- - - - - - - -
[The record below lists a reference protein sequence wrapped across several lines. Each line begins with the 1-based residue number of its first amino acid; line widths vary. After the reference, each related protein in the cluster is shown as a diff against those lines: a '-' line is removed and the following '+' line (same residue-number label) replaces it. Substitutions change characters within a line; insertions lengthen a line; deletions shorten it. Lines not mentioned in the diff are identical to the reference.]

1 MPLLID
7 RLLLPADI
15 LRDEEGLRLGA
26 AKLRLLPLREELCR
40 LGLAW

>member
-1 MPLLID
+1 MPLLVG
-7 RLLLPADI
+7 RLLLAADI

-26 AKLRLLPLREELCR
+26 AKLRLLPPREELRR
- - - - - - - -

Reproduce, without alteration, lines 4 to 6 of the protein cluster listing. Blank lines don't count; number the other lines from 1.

15 LRDEEGLRLGA
26 AKLRLLPLREELCR
40 LGLAW